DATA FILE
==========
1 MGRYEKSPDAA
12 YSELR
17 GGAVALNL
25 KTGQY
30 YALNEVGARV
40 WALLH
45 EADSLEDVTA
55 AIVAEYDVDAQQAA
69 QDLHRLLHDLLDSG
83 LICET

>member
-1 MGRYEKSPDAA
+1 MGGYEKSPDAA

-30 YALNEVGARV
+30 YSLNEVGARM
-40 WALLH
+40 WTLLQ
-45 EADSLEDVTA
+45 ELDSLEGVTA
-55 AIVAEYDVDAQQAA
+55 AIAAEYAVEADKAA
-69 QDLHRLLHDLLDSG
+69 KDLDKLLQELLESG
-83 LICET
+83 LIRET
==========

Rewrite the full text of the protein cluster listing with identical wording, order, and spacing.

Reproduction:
1 MGRYEKSPDAA
12 YSELR
17 GGAVALNL
25 KTGQY
30 YALNEVGARV
40 WALLH
45 EADSLEDVTA
55 AIVAEYDVDAQQAA
69 QDLHRLLHDLLDSG
83 LICET

>member
-1 MGRYEKSPDAA
+1 MGGYEKSPDAA

-30 YALNEVGARV
+30 YSLNEVGARM
-40 WALLH
+40 WTLLQ
-45 EADSLEDVTA
+45 ELDSLEGVTA
-55 AIVAEYDVDAQQAA
+55 AIAAEYAVEADKAA
-69 QDLHRLLHDLLDSG
+69 KDLDKLLQELLESG
-83 LICET
+83 LIRET